When reading this verse in the past it I seemed to take it for granted that Ephraim was jealous of someone else, likely Judah, rather than being the target of other's jealousy.

The jealousy of Ephraim shall depart,

and those who harass Judah shall be cut off;

Ephraim shall not be jealous of Judah,

and Judah shall not harass Ephraim (ESV)

There is clearly an AB/AB parallelism structure in Jealousy/Harassing/Jealousy/Harassing.

But there is also a pattern of Ephraim/Judah/Ephraim to Judah/Judah to Ephraim.

Once I saw this made me question the first line. Is Ephraim being envied, rather than being envious? Because in the 3rd line Ephraim clearly is being envious, so why is the 1st line saying that?

The 2nd and 4th lines invert who is being harassed, so why wouldn't the 1st and 3rd invert who is being jealous, or who is being envied?

But I don't know Hebrew well enough and no commentaries I can find dive very deep into thus verse.

Is Ephraim being jealous, or are they the target of other's jealousy in the first phrase of Isaiah 11:13?

Said differently, Is "jealousy of Ephraim" denoting Ephraim's possession of jealousy or someone else being jealous OF Ephraim?

I would translate Isaiah 11:13 like this:

And he shall turn aside the jealousy of Ephraim, and those of Judah who cause trouble will be cut off. Ephraim will not be jealous of Judah, and Judah will not trouble Ephraim.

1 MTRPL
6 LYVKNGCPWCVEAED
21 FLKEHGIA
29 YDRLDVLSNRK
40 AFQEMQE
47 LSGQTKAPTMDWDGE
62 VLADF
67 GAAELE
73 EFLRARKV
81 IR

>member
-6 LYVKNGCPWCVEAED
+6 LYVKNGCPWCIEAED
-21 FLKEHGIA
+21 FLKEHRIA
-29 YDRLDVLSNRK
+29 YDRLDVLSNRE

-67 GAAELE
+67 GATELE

Details:

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Who is jealous of whom here, is not a problem -- Ephraim is Jealous of Judah.

The real issue is the expression וְצֹרְרֵ֥י יְהוּדָ֖ה (and the troublers of Judah), which is not a reference to those who cause trouble FOR Judah, but those OF Judah who are the source of concern for Ephraim. When these ones disappear from Judah, then Judah will no longer trouble Ephraim.

  • I know that Ephraim is jealous of Judah In the 3rd line. Do you get what I mean when it seems it is either a-b/a-b repeating parallelism (its saying same thing twice basically) OR it inverting things. Are you saying its NOT inverting it in the first line and is not speaking of those jealous of Ephraim first and Ephraim troubling Judah (and then reversing it in second two lines)? Are you negating that as a possibility? – Joshua May 28 '17 at 13:39
  • I am seeing וְצֹרְרֵ֥י יְהוּדָ֖ה (the troublers of Judah) as I would בְנֵי יְהוּדָה֮ (the sons of Judah), i.e. they come from OF Judah. If these troublers were from outside of Judah, causing trouble FOR Judah, I would have expected to see something like וְצֹרְרֵ֥ים יְהוּדָ֖ה I don't believe it is saying the same thing twice. "He", just like the "He"s of verse 12, will turn aside the jealousy of Ephraim, which is why Ephraim will no longer be jealous of Judah. Now, because Ephraim is no longer jealous of Judah, those OF Judah who cause trouble for Ephraim, will disappear. – enegue May 28 '17 at 15:05
  • Ephraim's jealousy being the trigger for those OF Judah who want to trouble him. – enegue May 28 '17 at 15:05

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